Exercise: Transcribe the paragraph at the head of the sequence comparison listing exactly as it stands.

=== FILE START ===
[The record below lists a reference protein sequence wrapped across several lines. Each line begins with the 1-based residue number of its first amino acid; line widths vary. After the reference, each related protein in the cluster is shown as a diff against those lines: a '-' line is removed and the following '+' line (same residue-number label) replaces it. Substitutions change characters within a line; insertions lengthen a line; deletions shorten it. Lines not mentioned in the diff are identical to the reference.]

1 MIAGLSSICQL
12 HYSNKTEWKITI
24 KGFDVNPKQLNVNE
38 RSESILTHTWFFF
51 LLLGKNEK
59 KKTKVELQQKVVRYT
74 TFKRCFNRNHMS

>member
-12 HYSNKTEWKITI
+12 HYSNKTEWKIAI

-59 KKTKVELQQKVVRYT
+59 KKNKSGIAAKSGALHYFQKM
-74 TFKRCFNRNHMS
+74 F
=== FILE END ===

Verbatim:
[The record below lists a reference protein sequence wrapped across several lines. Each line begins with the 1-based residue number of its first amino acid; line widths vary. After the reference, each related protein in the cluster is shown as a diff against those lines: a '-' line is removed and the following '+' line (same residue-number label) replaces it. Substitutions change characters within a line; insertions lengthen a line; deletions shorten it. Lines not mentioned in the diff are identical to the reference.]